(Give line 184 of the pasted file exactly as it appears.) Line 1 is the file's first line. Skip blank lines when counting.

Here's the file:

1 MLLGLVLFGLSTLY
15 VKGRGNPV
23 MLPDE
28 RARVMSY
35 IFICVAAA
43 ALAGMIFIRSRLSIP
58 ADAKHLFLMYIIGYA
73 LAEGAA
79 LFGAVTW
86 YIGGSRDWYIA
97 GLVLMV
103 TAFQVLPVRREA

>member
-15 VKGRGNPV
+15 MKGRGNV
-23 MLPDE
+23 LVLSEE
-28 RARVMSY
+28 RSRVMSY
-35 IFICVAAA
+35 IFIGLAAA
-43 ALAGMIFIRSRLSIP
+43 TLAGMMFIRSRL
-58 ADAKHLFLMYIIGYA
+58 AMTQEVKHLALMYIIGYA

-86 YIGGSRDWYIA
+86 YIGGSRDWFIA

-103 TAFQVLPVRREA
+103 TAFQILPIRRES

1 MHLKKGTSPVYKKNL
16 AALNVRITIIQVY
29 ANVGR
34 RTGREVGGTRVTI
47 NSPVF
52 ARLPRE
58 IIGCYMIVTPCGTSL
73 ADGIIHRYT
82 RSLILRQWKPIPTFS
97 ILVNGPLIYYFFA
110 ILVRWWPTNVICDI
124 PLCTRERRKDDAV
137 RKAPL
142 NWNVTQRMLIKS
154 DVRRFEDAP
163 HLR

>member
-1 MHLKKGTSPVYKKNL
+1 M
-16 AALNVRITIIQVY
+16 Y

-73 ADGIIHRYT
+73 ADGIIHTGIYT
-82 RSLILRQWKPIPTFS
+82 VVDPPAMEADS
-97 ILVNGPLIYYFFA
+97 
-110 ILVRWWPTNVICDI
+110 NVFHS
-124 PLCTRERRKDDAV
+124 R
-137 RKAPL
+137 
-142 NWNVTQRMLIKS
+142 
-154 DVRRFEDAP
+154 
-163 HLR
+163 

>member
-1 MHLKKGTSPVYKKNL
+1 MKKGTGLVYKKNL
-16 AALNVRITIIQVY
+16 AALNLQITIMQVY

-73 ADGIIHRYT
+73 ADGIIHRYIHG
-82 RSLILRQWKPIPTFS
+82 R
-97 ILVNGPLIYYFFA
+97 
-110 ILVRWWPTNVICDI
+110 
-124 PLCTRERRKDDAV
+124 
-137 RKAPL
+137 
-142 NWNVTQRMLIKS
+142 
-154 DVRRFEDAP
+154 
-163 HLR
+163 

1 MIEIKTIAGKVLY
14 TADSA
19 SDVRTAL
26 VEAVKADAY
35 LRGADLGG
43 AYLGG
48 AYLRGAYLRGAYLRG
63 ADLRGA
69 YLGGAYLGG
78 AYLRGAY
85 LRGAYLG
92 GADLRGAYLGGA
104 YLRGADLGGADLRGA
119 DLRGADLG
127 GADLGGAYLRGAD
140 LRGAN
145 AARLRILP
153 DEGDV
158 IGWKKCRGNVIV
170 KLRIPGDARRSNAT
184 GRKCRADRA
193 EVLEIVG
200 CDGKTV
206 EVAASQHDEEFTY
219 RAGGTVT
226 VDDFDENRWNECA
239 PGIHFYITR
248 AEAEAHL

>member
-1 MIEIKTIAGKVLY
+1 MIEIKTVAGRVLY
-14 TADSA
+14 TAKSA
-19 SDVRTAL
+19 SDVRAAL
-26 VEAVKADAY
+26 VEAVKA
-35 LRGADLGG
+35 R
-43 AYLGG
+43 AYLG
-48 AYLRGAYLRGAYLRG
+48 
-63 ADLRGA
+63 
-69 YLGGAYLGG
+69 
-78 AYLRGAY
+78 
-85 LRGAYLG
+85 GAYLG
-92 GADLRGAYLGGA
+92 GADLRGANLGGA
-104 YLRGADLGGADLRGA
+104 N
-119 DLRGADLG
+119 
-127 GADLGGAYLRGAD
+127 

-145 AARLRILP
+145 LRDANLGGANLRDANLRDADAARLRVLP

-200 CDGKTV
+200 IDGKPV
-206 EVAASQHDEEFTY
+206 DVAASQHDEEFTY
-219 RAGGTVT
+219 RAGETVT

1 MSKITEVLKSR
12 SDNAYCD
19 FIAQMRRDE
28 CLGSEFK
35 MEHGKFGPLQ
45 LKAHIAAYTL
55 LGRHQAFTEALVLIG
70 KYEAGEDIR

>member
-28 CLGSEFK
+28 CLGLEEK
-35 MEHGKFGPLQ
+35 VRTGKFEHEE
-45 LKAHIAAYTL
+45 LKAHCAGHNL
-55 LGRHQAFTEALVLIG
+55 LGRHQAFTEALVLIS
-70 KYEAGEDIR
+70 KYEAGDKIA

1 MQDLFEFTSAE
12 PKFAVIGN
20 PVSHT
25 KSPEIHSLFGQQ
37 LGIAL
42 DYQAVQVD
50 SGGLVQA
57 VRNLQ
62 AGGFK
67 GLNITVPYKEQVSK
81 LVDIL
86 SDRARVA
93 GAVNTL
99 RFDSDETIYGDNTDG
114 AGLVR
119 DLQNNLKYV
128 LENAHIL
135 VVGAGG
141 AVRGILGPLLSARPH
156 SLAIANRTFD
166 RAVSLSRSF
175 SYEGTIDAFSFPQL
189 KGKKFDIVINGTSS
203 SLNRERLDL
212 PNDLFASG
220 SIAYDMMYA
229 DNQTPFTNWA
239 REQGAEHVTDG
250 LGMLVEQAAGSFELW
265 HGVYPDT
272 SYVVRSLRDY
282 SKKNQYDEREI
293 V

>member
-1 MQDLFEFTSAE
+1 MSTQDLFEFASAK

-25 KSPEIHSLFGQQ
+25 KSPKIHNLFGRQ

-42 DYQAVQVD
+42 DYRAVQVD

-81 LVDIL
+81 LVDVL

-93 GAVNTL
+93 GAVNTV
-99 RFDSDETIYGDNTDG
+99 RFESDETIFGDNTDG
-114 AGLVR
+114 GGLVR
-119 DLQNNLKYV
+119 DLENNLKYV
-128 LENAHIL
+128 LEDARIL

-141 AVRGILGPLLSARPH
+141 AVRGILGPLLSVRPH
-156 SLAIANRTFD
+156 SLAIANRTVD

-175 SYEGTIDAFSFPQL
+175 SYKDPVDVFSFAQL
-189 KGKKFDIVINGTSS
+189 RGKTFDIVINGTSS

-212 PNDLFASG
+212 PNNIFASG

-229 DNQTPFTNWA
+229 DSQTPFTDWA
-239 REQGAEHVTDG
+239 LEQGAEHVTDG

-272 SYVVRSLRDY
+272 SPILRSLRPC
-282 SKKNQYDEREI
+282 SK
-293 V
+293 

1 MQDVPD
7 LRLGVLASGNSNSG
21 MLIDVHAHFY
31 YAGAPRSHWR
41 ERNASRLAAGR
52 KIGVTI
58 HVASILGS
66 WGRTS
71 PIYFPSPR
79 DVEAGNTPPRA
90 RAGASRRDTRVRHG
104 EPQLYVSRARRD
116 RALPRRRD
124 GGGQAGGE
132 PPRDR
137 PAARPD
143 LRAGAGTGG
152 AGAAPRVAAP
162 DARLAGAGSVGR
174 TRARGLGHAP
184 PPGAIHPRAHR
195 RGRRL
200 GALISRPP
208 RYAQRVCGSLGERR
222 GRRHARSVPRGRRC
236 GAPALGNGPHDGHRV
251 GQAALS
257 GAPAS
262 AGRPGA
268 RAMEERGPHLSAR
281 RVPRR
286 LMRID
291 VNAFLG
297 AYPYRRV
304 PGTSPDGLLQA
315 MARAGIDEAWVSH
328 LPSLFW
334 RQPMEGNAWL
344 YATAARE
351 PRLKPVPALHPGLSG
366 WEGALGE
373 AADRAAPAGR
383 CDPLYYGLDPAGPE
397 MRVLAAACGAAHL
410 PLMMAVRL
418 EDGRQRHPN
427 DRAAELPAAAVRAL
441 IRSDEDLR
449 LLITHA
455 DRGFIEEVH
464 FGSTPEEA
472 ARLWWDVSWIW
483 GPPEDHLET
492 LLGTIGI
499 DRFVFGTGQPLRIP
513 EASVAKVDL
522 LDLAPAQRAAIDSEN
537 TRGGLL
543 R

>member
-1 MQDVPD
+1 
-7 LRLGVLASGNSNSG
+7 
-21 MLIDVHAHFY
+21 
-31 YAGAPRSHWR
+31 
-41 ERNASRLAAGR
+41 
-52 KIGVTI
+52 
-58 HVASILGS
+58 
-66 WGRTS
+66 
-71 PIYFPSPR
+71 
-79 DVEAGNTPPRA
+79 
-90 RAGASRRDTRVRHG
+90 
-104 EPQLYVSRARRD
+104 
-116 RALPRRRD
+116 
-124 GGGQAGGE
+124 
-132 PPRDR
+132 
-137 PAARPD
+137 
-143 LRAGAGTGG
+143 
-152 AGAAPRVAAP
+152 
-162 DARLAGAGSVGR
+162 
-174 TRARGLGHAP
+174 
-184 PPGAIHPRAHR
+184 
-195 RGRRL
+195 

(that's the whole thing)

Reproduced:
50 SGGLVQA